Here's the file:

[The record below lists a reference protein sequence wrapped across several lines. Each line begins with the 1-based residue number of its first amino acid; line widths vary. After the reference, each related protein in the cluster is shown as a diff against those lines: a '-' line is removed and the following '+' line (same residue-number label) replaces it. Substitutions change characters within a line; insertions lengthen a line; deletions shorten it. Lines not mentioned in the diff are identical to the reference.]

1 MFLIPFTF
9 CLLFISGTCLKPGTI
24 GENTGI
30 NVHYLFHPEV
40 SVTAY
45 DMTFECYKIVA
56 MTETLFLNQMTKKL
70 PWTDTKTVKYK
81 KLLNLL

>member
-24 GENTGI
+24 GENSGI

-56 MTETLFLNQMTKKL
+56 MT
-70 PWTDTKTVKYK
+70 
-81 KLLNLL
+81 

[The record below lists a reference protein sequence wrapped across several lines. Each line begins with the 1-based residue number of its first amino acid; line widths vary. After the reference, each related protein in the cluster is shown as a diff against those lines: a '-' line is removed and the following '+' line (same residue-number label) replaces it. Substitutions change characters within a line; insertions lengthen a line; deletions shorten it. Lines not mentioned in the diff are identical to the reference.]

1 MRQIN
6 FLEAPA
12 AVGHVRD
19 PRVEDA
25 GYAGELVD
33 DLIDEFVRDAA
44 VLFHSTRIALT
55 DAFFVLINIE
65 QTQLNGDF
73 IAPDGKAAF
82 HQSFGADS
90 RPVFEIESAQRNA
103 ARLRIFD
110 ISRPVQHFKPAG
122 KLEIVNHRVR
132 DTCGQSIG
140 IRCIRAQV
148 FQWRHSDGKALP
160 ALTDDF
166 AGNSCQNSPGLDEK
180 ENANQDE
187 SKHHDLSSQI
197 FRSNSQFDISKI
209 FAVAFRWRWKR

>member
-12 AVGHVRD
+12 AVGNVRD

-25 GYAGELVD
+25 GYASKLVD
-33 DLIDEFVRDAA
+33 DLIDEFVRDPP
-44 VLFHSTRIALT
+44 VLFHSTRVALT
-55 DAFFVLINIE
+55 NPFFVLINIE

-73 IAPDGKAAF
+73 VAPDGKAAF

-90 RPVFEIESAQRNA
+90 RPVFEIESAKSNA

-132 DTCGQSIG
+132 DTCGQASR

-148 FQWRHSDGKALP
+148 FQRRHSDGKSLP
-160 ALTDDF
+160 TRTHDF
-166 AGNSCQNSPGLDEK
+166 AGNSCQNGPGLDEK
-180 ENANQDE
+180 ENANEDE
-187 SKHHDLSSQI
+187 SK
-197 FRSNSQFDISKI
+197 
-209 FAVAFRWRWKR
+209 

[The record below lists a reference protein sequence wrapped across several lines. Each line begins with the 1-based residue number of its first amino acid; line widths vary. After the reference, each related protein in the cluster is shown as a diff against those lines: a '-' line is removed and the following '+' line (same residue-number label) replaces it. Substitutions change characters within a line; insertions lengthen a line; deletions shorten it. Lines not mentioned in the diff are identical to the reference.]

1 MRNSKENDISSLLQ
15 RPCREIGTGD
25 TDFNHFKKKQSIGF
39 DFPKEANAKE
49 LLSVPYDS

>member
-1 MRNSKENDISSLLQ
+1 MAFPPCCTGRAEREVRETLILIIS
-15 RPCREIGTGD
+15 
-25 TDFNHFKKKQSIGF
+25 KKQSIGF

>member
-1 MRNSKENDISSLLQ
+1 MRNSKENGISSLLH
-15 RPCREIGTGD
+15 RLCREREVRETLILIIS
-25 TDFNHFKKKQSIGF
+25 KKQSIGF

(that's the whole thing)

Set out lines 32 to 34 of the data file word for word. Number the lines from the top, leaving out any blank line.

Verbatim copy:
90 RPVFEIESAQRNA
103 ARLRIFD
110 ISRPVQHFKPAG